Marty Hayes

by Marty Hayes, J.D.

I suspect most members reading this have heard about the settlement in the Remington Firearms case. According to a Bearing Arms news report entitled NSSF says insurance companies, not firearms industry, agreed to Remington settlement the insurance companies which backed Remington decided it would be more cost effective to settle the suit as opposed to fight it and risk a huge jury verdict against them, along with incurring the exorbitant legal costs. For non-members reading this who have enrolled in one of the self-defense insurance plans, this is just one of the reasons why the Network has no insurance component and never will.

You see, the insurance company cares about one thing and one thing only. That one thing, of course, is the bottom line of the financial statement at the end of the year. This means they will deal away your case if it costs less to settle than to fight. I saw an example of this first hand in the case of State of AZ v. Larry Hickey, reported at .

I sat in on and testified in Larry’s first trial. During the time I was in court, his case was being monitored by a lawyer for his homeowners insurance company. Larry had been sued, along with being prosecuted. After the insurance company lawyer saw the evidence against Larry, the company decided to settle the case, regardless of the possible outcome of the criminal trial. Larry had NO SAY in whether the insurance company settled. Remember, the burden of proof is different between civil cases and criminal cases.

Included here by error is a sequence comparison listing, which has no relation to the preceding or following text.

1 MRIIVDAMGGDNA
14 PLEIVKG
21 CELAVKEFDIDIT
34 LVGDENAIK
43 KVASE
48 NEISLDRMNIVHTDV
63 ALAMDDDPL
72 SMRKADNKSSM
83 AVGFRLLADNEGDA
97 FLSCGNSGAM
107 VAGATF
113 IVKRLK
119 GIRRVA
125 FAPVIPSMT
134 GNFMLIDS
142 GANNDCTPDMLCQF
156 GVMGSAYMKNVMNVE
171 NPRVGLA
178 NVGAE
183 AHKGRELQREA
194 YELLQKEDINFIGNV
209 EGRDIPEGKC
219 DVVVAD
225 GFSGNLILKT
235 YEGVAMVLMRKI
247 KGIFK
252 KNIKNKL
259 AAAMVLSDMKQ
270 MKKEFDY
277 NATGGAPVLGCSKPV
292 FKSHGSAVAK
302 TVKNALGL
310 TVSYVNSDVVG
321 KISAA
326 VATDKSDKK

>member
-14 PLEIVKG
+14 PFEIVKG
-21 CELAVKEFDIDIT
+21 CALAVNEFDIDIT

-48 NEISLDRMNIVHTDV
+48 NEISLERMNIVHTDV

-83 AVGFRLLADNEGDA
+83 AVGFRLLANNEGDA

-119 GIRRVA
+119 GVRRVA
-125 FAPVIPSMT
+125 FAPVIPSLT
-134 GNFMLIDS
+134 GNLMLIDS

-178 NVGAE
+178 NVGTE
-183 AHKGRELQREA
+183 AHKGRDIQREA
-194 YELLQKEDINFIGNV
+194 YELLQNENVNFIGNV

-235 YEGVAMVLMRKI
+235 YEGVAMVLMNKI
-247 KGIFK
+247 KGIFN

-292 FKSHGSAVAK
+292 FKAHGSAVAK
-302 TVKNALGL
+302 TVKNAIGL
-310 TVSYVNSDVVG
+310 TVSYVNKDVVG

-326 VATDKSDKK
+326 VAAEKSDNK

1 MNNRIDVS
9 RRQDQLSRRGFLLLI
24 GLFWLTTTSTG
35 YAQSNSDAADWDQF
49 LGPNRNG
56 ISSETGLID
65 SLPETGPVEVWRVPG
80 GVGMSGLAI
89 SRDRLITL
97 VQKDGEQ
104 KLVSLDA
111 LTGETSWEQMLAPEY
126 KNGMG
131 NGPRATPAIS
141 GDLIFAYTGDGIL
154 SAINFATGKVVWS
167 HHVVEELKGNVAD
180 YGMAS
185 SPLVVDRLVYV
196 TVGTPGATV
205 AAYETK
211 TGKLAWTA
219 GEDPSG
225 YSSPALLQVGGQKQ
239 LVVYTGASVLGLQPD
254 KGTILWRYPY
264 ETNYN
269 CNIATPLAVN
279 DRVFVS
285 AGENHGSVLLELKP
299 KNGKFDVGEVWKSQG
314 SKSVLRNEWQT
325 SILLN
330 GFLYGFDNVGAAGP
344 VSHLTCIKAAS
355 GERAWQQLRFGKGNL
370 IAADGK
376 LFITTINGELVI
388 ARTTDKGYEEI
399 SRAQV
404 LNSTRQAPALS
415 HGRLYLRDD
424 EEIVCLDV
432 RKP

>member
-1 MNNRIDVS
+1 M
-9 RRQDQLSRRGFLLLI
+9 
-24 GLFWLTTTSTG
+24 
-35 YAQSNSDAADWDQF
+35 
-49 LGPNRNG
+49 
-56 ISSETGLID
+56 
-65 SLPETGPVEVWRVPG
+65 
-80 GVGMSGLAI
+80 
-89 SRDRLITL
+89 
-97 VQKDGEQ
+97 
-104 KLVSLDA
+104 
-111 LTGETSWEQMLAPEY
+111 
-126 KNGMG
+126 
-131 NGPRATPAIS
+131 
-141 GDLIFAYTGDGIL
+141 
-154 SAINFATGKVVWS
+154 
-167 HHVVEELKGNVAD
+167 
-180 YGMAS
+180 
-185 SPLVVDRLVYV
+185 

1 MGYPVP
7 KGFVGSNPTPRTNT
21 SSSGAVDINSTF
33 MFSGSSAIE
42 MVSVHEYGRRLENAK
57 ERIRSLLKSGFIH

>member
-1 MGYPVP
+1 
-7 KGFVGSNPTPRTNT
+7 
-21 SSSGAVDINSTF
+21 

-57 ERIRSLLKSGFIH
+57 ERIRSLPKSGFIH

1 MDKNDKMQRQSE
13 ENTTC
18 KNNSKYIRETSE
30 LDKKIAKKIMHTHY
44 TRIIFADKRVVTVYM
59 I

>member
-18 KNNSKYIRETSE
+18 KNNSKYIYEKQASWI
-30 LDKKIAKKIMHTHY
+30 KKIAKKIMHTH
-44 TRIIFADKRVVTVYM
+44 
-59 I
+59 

So, let’s say you are not too worried about the civil side, but instead are primarily worried about the criminal side. If your self-defense insurance plan guarantees a certain amount of money to fight an unmeritorious prosecution, be sure to read the fine print of the contract you sign. In at least two of the companies with which I am familiar, the fine print includes a “recoupment clause” specifying that the insurance company can come after you to repay them for the cost of trial, IF you are found guilty or plead to a lesser crime. That’s right, you may have to pay them back if you don’t win an acquittal. To me, this is pretty scary.